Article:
Will this XPath exp ever select anything?

Discussion in 'XML' started by Soren Kuula, Apr 10, 2005.

  1. Soren Kuula

    Soren Kuula Guest

    /a//b[/b]//a

    ?

    - or am I wrong in that it will never select a node for any document?

    I read it "the document element must be an 'a' element; there must be a
    'b' element x which is a descendant of the document element, or is the
    element. Furthermore, the document element must be a 'b' element, and x
    is an 'a' element or has an 'a' descendant...

    -- so, the document element is an 'a' and 'b' element at the same time.
    Not many documents like that around. Or did I misunderstand something
    about the absolute path exp in the predicate?

    Found the expression in "Automata theory for XML researchers", by Frank
    Neven.

    Soren
     
    Soren Kuula, Apr 10, 2005
    #1
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  2. In article <Lyf6e.111061$>,
    Soren Kuula <dongfang-remove_this@remove_this-bitplanet.net> wrote:

    >/a//b[/b]//a


    >- or am I wrong in that it will never select a node for any document?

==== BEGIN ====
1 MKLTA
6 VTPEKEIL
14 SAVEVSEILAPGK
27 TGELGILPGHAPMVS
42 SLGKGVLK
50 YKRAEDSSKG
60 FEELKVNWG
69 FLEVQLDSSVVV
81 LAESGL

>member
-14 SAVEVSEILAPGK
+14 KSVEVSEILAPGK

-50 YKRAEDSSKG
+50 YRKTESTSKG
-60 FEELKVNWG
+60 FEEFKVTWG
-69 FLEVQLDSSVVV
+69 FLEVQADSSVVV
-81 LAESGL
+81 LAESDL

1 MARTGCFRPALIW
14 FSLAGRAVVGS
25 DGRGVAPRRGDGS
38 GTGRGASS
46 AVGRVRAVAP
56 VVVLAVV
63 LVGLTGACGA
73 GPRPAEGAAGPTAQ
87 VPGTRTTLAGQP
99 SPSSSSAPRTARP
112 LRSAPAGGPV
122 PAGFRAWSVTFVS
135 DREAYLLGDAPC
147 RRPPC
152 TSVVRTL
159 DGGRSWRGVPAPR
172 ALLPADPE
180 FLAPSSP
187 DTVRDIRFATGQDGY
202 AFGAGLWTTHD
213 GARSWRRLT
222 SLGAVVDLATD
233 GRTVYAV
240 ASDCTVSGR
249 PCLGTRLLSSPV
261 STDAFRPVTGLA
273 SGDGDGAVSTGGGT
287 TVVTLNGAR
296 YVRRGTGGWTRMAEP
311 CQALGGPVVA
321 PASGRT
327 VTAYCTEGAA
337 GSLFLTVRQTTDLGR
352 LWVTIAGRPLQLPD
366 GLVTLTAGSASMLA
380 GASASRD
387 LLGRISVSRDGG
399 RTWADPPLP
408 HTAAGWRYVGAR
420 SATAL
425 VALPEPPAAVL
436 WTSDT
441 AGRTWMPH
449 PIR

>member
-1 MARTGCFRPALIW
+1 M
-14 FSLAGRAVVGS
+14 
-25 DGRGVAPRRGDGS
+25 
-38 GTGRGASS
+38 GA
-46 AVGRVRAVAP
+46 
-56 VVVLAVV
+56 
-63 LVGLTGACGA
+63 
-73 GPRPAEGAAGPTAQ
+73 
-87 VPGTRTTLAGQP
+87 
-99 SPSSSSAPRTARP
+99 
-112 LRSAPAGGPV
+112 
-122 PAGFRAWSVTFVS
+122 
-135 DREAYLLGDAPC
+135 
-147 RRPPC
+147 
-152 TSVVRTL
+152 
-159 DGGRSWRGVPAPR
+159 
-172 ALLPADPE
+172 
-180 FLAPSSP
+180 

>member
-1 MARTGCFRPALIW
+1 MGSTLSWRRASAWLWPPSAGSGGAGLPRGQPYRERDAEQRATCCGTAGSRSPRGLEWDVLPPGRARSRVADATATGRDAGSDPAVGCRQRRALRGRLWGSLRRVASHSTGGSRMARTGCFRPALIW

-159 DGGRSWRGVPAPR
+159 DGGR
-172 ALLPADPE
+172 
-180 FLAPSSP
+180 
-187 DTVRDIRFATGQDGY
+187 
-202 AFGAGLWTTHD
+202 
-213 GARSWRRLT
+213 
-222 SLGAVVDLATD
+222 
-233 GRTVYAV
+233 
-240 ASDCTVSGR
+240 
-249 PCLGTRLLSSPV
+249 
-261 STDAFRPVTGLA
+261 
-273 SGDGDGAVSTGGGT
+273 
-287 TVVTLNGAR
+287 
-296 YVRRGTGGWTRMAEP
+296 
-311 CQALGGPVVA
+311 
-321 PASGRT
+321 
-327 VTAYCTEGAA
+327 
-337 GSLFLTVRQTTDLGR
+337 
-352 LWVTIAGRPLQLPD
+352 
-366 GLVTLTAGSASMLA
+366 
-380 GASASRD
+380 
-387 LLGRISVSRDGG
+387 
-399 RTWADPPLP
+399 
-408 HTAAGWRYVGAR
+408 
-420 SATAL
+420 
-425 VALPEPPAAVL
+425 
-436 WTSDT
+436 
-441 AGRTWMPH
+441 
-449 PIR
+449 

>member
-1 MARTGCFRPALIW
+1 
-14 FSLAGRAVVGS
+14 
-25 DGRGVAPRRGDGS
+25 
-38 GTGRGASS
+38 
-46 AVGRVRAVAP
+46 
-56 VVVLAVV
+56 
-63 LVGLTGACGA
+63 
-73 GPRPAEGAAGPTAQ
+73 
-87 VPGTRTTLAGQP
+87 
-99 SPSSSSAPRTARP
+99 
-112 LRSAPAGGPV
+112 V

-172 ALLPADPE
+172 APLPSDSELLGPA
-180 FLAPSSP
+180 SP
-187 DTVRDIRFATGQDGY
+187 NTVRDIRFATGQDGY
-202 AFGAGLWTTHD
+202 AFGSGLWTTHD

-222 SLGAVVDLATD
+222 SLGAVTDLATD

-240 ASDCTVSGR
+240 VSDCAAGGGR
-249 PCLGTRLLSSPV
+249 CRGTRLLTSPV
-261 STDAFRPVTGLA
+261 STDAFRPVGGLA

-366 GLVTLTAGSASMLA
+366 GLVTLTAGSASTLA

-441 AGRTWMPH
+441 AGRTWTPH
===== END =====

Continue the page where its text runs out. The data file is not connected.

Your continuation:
No, you're right. It means an "a" descendant of a "b" that is in a
    document with a "b" root element and which is a descendant of the "a"
    root element. So it can never match.

    Perhaps it was meant to be

    /a//b//a

    or something similar.

    -- Richard
     
    Richard Tobin, Apr 10, 2005
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  3. Soren Kuula

    Soren Kuula Guest

    Hi, Richard,

    Richard Tobin wrote:
    > No, you're right. It means an "a" descendant of a "b" that is in a
    > document with a "b" root element and which is a descendant of the "a"
    > root element. So it can never match.


    Yes, I should of course have expressed myself in terms of the final 'a'
    element that would have been the result of the match, with the predicate
    corrected, and a suitable tree.

    > Perhaps it was meant to be
    >
    > /a//b//a


    Yes. I will see if I can rewrite his language for XPath match
    determination to work .. if I get it right, I must have understood his
    article then :)

    Hey, wouldn't

    /a//b
    and
    //b[/a]

    always match the same nodes (leaving out any discussion of which look
    the prettiest :) ?

    There's also an example of an NFA with two states -- both acceptor
    states, and no transitions undefined or leading to a no-state condition.
    It's supposed to match only some strings. I guess the article was rushed
    out :)

    Thanks.

    Soren
     
    Soren Kuula, Apr 10, 2005
    #3
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